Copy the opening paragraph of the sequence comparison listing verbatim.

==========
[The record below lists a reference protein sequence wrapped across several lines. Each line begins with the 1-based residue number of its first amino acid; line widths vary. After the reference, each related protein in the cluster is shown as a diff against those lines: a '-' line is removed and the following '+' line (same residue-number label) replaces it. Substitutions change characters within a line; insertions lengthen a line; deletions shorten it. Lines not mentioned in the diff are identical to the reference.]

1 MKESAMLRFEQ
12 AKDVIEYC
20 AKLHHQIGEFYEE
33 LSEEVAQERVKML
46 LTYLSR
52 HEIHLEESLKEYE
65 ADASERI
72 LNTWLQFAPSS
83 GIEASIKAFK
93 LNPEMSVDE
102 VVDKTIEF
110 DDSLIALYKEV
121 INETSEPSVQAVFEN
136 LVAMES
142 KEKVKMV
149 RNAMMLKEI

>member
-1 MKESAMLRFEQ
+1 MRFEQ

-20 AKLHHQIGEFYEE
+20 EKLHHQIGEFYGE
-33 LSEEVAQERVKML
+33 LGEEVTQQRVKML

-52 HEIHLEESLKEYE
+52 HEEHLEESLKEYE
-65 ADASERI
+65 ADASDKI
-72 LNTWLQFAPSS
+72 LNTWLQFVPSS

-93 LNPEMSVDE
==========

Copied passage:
[The record below lists a reference protein sequence wrapped across several lines. Each line begins with the 1-based residue number of its first amino acid; line widths vary. After the reference, each related protein in the cluster is shown as a diff against those lines: a '-' line is removed and the following '+' line (same residue-number label) replaces it. Substitutions change characters within a line; insertions lengthen a line; deletions shorten it. Lines not mentioned in the diff are identical to the reference.]